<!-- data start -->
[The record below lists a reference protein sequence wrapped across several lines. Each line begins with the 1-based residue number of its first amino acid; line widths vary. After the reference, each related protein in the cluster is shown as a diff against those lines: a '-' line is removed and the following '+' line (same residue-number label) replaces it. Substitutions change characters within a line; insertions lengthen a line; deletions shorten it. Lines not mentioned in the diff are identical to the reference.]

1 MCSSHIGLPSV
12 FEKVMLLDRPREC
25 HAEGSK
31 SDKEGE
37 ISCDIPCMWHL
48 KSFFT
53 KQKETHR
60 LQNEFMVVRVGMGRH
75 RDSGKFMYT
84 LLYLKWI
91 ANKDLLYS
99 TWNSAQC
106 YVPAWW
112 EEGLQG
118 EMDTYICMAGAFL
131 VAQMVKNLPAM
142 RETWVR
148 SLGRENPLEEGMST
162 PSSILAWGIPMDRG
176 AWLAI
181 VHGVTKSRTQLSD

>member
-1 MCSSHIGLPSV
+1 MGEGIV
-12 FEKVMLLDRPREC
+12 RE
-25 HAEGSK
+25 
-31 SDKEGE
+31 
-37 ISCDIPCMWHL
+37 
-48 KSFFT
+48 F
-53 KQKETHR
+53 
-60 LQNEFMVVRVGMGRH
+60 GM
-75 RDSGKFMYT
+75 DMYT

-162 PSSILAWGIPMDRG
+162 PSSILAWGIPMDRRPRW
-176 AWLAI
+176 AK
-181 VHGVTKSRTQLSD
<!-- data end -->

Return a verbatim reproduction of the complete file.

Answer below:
[The record below lists a reference protein sequence wrapped across several lines. Each line begins with the 1-based residue number of its first amino acid; line widths vary. After the reference, each related protein in the cluster is shown as a diff against those lines: a '-' line is removed and the following '+' line (same residue-number label) replaces it. Substitutions change characters within a line; insertions lengthen a line; deletions shorten it. Lines not mentioned in the diff are identical to the reference.]

1 MCSSHIGLPSV
12 FEKVMLLDRPREC
25 HAEGSK
31 SDKEGE
37 ISCDIPCMWHL
48 KSFFT
53 KQKETHR
60 LQNEFMVVRVGMGRH
75 RDSGKFMYT
84 LLYLKWI
91 ANKDLLYS
99 TWNSAQC
106 YVPAWW
112 EEGLQG
118 EMDTYICMAGAFL
131 VAQMVKNLPAM
142 RETWVR
148 SLGRENPLEEGMST
162 PSSILAWGIPMDRG
176 AWLAI
181 VHGVTKSRTQLSD

>member
-1 MCSSHIGLPSV
+1 MGEGIV
-12 FEKVMLLDRPREC
+12 RE
-25 HAEGSK
+25 
-31 SDKEGE
+31 
-37 ISCDIPCMWHL
+37 
-48 KSFFT
+48 F
-53 KQKETHR
+53 
-60 LQNEFMVVRVGMGRH
+60 GM
-75 RDSGKFMYT
+75 DMYT

-162 PSSILAWGIPMDRG
+162 PSSILAWGIPMDRRPRW
-176 AWLAI
+176 AK
-181 VHGVTKSRTQLSD